Tonight I saw for the first time (and hopefully last) a Jack in the Box commercial in which a young man announces to his mother that he is getting married. When his excited mother asks who the girl is, the son responds, “It’s not a girl . . . ” The mother’s momentary look of concern is quickly replaced with joy when the son completes his statement, “It’s not a girl . . . it’s bacon.” And then his pronouncement is followed by photos of the happy couple, the young man with his bacon bride. Okay, I like bacon, too, but seriously? I’ve never once envisioned my bacon decked out in a wedding veil–and seeing it so dressed does not make me want it more. Stupid. Who comes up with this stuff–and how much does that person get paid? I want that job. And the Jack in the Box commercial was almost as offensive as the Hardees one in which a perspiring Kate Upton is getting all “hot and bothered” in the back seat at the drive-in with her Southwest patty melt. Disgusting. (And whatever happened to the good ol’ days when a shirtless construction worker made every woman alive want to pop open a can of Diet Coke? Now, that was advertising at its finest.)
Why do doctors and nurses–and especially mammogram technicians–tell their patients that, “This won’t hurt a bit” when they know this simply isn’t true? Wouldn’t it be kinder to inform us that, “Yeah, this is going to hurt like the dickens for a minute or two, but then it will be over and you’ll still be alive”? Isn’t this better than reassuring us with false words–allowing us to relax our guard–and then shocking our nerve endings with plunging needles, probing fingers, flattening paddles and unexpected, torturous pain?
How many maroon, silk robes does Hugh Hefner own? I mean, every time I see him on television he’s wearing a maroon, silk robe–does he wear the same one over and over, or does he have a whole closet full of them? If it’s the same one, how often does he wash it? And if he has dozens of them, has he ever considered experimenting with different colors–perhaps a sultry blue or sexy black? And since he’s turning 86 years old today and still attracting the young hotties, why hasn’t there been a run on maroon, silk robes by other men just in case the robe is the key to his luck with the ladies?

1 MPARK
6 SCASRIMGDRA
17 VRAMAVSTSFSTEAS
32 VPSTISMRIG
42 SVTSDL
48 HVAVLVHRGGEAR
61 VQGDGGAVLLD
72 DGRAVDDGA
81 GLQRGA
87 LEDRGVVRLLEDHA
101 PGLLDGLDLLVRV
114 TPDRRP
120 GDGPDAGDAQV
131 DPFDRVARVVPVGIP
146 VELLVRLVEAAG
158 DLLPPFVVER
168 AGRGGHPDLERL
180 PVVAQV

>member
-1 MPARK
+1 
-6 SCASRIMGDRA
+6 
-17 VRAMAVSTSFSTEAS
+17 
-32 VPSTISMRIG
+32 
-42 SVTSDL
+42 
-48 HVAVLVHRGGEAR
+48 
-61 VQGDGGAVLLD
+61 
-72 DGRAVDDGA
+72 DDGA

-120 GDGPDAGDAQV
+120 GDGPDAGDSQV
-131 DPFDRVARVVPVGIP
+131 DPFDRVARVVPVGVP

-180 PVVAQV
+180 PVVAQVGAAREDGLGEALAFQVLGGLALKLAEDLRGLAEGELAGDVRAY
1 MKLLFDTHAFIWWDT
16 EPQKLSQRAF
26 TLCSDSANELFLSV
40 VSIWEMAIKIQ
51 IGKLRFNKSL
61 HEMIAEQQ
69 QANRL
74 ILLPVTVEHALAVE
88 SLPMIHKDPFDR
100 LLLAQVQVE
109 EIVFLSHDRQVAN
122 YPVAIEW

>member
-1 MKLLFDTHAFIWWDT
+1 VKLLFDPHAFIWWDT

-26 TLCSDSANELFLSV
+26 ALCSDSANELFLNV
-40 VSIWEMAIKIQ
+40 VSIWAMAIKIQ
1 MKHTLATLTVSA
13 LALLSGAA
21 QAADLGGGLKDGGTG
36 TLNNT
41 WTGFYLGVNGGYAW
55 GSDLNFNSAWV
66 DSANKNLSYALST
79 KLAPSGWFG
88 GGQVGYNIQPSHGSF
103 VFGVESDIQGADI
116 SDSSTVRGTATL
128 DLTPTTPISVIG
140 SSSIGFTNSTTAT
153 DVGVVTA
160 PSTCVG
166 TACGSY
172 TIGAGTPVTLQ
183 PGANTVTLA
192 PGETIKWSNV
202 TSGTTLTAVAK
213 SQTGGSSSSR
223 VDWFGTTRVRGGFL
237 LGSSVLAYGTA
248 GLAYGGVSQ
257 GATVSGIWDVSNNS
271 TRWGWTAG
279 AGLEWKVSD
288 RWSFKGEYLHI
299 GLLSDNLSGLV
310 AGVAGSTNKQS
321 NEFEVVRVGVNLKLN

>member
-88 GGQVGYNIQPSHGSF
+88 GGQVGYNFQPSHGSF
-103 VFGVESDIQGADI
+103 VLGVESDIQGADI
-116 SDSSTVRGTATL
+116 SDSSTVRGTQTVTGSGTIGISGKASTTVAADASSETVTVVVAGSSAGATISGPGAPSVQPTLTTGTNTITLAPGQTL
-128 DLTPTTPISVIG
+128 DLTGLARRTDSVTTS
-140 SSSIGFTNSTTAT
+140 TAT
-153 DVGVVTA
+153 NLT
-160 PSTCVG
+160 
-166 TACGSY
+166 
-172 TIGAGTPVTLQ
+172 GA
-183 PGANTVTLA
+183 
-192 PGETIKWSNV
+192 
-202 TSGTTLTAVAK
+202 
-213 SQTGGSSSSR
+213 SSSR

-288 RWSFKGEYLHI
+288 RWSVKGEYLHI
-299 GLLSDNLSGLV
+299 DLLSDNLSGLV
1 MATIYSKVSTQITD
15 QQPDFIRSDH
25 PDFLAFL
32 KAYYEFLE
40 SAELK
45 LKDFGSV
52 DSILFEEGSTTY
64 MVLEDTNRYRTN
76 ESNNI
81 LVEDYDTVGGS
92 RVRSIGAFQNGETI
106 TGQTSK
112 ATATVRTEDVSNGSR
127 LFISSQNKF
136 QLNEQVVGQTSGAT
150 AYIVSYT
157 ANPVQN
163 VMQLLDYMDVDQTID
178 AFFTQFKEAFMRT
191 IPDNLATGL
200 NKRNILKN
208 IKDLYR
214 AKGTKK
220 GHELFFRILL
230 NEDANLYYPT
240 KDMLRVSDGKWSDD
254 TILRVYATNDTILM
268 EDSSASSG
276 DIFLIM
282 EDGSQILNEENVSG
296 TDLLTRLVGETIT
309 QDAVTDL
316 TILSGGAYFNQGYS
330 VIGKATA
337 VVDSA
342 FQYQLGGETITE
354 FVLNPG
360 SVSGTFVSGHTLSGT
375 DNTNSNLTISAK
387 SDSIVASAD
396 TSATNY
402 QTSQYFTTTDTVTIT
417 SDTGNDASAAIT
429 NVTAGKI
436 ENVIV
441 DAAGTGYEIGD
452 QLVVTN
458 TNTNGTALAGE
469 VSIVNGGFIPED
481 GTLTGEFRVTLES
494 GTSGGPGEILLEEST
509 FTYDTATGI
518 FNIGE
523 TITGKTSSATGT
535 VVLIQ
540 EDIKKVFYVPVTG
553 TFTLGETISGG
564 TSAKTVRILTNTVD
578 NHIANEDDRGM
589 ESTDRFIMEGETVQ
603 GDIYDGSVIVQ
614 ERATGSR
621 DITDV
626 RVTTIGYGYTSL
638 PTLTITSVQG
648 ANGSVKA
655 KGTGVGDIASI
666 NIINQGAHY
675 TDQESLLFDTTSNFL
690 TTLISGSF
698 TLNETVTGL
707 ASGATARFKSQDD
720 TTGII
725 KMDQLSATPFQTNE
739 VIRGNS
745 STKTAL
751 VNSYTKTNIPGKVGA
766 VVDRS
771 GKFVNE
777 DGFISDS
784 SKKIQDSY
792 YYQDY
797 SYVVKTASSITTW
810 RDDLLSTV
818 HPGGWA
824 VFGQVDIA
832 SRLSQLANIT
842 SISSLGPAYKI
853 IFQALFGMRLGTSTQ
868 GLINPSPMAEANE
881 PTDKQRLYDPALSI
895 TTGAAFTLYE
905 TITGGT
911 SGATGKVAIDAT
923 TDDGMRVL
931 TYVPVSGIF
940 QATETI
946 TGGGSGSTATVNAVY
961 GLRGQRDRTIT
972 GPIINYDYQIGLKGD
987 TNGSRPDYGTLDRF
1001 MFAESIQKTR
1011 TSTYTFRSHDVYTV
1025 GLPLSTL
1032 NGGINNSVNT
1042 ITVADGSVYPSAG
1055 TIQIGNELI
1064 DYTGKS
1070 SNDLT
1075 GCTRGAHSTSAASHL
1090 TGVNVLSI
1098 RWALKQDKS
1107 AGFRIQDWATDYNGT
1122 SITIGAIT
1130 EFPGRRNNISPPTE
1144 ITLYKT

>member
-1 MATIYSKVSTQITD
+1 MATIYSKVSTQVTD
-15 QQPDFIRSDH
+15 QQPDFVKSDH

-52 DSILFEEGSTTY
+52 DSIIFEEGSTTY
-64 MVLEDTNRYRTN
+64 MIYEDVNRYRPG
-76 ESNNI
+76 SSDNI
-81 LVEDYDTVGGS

When the upper classes back in the Middle Ages originated the concept of “dumb blondes,” did they realize what a lasting impact their ignorance would have? It seems their royal highnesses protected their pasty complexions from the sun, while the commoners who worked outdoors often had tanned skin and sun-bleached hair as a consequence. And since these commoners seldom were given the benefit of a formal education, their darkened skin tones and lightened hair colors became equated with a lack of intelligence. That stereotype has now been around for over 600 years; isn’t it time we tossed it once and forever aside and replaced it with much more enlightened thinking, something perhaps along the lines of, “Blondes have more fun”?
How could anyone possibly think that white sauce is better than red? Eat whatever you like, but you’ll never convince me that alfredo is better than tomato atop my spaghetti.
Who was the first person to realize that coffee beans that had passed through the digestive track of a civet (a mongoose-like animal) made a delicious cup of joe? Kopi Luwak is derived from coffee beans that have been eaten by the civet, fermented in their stomachs, and then excreted in their dung. The roasted beans are known for their smoothness and bitterless aftertaste and have become the world’s most expensive coffee (often selling for over $200 a pound). I have a few questions for that first person who picked up one of those beans from the ground, wiped it on his pants leg and then popped it into his mouth: 1. WHAT WERE YOU THINKING? 2. How did you market your idea? I’m not a coffee drinker–so maybe I’m missing something here–but somehow I just don’t think, “Hey, you’ve got to try these dung-covered coffee beans–they’re delicious!” would be all that convincing to me. 3. Since others are now making millions from your “innovative thinking,” have you been justly compensated? (And I’m not talking about a lifetime supply of civet coffee.)
Ahh, the mysteries of life. I have at least another million questions (well, maybe half a million) still bouncing around up there, and each one of them is every bit as important as the questions above. Critical, actually. I’m still waiting for the light bulb to finally click on, for the doors to the temple of wisdom to swing open, for the tree of knowledge to spread a few branches in my direction. It may be a long wait. I guess in the meantime I could clean out the refrigerator and look under the bed (again) for those missing earrings and shoes . . .